Hours: 10 a.m. - 4 p.m., Admission: $12 Adults, $7 Child. The Zoo will be closed Thanksgiving, Christmas Eve, Christmas Day, and New Year's Day. The Zoo will close at 1:30 pm on December 18
Find out about the animals, events, behind the scenes information and more from the staff of Blank Park Zoo.
Today marks the kickoff of National Pollinator Week! Started eight years ago by the U.S. Senate and Department of Agriculture, each year for one week in June, the critical issue of declining pollinator populations is highlighted along with the celebration of these bees, birds, butterflies, bats and beetles and a call for action to help save these vital species. Pollinators play a crucial role in the environment with a large amount of our world’s biodiversity relying on the services of these pollinators. Many animals also depend on the seeds and fruits they help create. More than 1/3 of our global food supply depend on them, and honey bees alone, add more than $15 billion in value to agricultural crops each year in the United States.
Unfortunately, pollinators, especially bees and butterflies, are declining at an alarming rate. This is due to a variety of reasons but the main cause is loss of habitat and feeding resources. Butterfly habitat alone decreases by a rate of about 2.2 million acres a year.
Last year, during National Pollinator Week, President Obama announced the first comprehensive pollinator conservation program ever created throughout the federal government. The signing of this Presidential Memorandum is bringing federal actions to key pollinator issues including increasing forage on federal lands, assessing the effects of pesticide use, educating the public, landscaping federal facilities for pollinators, and many more. We hope that Pollinator Week can be just as beneficial this year. No effort is too small and a great way you can make a difference is participating in Plant.Grow.Fly. here at Blank Park Zoo! Butterflies depend on large strips of suitable habitat to navigate between nectar sources. Just having flower pots in your yard or at your school or work can act as bridges to other gardens and can have profound impacts in helping butterflies and bees travel and survive. Once you plant your garden, you can register it at plantgrowfly.com where you’ll then receive a certificate acknowledging your support while also being recognized on our website.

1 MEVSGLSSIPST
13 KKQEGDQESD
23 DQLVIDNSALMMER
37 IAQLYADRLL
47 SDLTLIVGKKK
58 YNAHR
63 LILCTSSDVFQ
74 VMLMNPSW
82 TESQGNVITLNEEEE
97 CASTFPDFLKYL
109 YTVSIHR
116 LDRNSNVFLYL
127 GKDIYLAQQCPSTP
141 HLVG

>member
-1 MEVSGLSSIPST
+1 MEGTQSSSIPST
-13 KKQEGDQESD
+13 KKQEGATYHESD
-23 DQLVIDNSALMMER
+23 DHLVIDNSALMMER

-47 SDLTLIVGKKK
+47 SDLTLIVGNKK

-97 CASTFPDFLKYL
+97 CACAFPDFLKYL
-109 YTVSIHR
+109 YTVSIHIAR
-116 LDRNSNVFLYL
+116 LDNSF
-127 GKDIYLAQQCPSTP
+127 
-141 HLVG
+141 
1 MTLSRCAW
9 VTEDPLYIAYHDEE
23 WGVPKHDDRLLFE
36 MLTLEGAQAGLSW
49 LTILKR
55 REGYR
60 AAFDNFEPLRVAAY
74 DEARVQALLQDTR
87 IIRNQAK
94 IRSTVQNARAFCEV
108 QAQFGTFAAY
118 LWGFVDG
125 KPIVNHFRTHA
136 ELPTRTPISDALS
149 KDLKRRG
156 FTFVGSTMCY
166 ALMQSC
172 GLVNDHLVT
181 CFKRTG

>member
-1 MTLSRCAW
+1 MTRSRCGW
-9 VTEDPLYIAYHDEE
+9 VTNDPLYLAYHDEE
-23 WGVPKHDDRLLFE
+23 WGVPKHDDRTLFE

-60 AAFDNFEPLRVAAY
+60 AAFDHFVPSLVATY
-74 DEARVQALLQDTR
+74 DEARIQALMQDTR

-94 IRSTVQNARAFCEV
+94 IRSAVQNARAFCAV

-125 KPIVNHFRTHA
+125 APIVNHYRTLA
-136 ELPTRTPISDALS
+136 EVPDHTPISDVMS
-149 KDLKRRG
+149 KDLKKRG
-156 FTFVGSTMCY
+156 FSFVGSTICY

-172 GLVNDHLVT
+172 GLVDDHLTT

Be sure to stop by our Pollination Celebration this Saturday, 6/21, at Easter Lake Park in Des Moines! It will be an afternoon filled with pollinator fun put on by Polk County Conservation, Blank Park Zoo, and Reiman Gardens! We will make take-home insect hotels, go on insect hunts, fold origami insects, and also check out some cool butterflies! The event is from 1-4 PM and is free to the public, so grab the whole family and come on out!
A part of keeping a sustainable macaque troop at Blank Park Zoo is a successful breeding program. The Association of Zoo and Aquariums (AZA) has what is called a Species Survival Plan (SSP) for over 450 species, one of them being the Japanese macaque. Previously Japanese macaques where a phase out species, meaning it was decided that zoos would no longer actively manage populations of them. Because of this, we stopped breeding them here at Blank Park Zoo. More recently, the SSP was reinstated and the AZA encouraged breeding programs to start again. Japanese macaques are the northern most non-human primate and can tolerate a variety of climates. They are one of the only primate species that can be out on exhibit in the winter. Therefore, many northern zoos think they are a great species to have.
In order to restart breeding, we brought in three young males (two have since moved to Great Plains Zoo in South Dakota). Introducing the males was successful, but since then our troop has struggled with maternal care of infants. This is in part because maternal care is a learned behavior. None of our females that were young enough to breed had seen a mother raise an infant. We tried many different ways of encouraging maternal care including showing them videos and pictures of primates caring for infants. The keepers sought advice from many other zoos and primate behavior researchers.